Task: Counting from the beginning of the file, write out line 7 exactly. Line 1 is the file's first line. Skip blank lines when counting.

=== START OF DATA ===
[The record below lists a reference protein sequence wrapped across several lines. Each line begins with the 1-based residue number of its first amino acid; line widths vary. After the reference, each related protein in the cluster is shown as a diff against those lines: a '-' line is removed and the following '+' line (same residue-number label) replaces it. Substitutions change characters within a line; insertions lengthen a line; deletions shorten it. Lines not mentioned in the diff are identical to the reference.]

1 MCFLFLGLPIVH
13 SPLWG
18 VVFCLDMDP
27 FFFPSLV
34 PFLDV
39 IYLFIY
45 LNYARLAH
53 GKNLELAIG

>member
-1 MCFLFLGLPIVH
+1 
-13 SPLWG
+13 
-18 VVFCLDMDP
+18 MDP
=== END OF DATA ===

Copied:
39 IYLFIY